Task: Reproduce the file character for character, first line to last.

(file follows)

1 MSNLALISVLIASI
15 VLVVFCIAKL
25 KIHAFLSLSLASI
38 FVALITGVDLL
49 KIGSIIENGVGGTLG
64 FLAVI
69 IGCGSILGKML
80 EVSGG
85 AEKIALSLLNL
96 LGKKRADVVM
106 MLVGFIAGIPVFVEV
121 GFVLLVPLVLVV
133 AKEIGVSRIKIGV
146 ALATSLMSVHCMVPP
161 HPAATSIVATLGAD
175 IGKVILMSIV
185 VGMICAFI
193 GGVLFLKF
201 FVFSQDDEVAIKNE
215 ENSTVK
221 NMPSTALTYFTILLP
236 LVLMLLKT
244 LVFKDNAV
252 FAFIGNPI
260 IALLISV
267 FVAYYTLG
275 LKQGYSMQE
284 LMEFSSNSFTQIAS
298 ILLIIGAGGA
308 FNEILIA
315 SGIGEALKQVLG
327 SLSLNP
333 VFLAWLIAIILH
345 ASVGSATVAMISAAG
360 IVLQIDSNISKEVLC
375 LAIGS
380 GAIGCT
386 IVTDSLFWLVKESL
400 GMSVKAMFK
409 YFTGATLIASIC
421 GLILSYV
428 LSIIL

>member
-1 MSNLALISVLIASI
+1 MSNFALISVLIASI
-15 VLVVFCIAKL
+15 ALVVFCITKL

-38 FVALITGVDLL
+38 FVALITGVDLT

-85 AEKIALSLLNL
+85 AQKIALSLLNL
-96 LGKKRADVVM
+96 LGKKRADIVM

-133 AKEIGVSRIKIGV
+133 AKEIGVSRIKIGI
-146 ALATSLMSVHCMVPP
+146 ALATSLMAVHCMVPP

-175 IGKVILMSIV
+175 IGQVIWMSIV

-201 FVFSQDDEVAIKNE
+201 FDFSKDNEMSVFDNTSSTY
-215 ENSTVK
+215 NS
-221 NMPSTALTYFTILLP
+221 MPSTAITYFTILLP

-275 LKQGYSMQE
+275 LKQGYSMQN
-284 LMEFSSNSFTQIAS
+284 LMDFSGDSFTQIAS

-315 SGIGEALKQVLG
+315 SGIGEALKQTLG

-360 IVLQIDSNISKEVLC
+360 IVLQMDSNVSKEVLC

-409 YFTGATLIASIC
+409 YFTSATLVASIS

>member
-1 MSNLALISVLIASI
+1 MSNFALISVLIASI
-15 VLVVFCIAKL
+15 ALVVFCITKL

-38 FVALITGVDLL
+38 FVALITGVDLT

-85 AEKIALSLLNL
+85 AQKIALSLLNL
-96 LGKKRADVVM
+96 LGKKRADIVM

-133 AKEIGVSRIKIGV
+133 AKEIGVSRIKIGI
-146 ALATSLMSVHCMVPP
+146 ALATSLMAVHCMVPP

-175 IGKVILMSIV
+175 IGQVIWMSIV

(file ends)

1 MSNLALISVLIASI
15 VLVVFCIAKL
25 KIHAFLSLSLASI
38 FVALITGVDLL
49 KIGSIIENGVGGTLG
64 FLAVI
69 IGCGSILGKML
80 EVSGG
85 AEKIALSLLNL
96 LGKKRADVVM
106 MLVGFIAGIPVFVEV
121 GFVLLVPLVLVV
133 AKEIGVSRIKIGV
146 ALATSLMSVHCMVPP
161 HPAATSIVATLGAD
175 IGKVILMSIV
185 VGMICAFI
193 GGVLFLKF
201 FVFSQDDEVAIKNE
215 ENSTVK
221 NMPSTALTYFTILLP
236 LVLMLLKT
244 LVFKDNAV
252 FAFIGNPI
260 IALLISV
267 FVAYYTLG
275 LKQGYSMQE
284 LMEFSSNSFTQIAS
298 ILLIIGAGGA
308 FNEILIA
315 SGIGEALKQVLG
327 SLSLNP
333 VFLAWLIAIILH
345 ASVGSATVAMISAAG
360 IVLQIDSNISKEVLC
375 LAIGS
380 GAIGCT
386 IVTDSLFWLVKESL
400 GMSVKAMFK
409 YFTGATLIASIC
421 GLILSYV
428 LSIIL

>member
-1 MSNLALISVLIASI
+1 MSNFALISVLIASI
-15 VLVVFCIAKL
+15 ALVVFCITKL

-38 FVALITGVDLL
+38 FVALITGVDLT

-85 AEKIALSLLNL
+85 AQKIALSLLNL
-96 LGKKRADVVM
+96 LGKKRADIVM

-133 AKEIGVSRIKIGV
+133 AKEIGVSRIKIGI
-146 ALATSLMSVHCMVPP
+146 ALATSLMAVHCMVPP

-175 IGKVILMSIV
+175 IGQVIWMSIV

-201 FVFSQDDEVAIKNE
+201 FDFSKDNEMSVFDNTSSTY
-215 ENSTVK
+215 NS
-221 NMPSTALTYFTILLP
+221 MPSTAITYFTILLP

-275 LKQGYSMQE
+275 LKQGYSMQN
-284 LMEFSSNSFTQIAS
+284 LMDFSGDSFTQIAS

-315 SGIGEALKQVLG
+315 SGIGEALKQTLG

-360 IVLQIDSNISKEVLC
+360 IVLQMDSNVSKEVLC

-409 YFTGATLIASIC
+409 YFTSATLVASIS

>member
-1 MSNLALISVLIASI
+1 MSNFALISVLIASI
-15 VLVVFCIAKL
+15 ALVVFCITKL

-38 FVALITGVDLL
+38 FVALITGVDLT

-85 AEKIALSLLNL
+85 AQKIALSLLNL
-96 LGKKRADVVM
+96 LGKKRADIVM

-133 AKEIGVSRIKIGV
+133 AKEIGVSRIKIGI
-146 ALATSLMSVHCMVPP
+146 ALATSLMAVHCMVPP

-175 IGKVILMSIV
+175 IGQVIWMSIV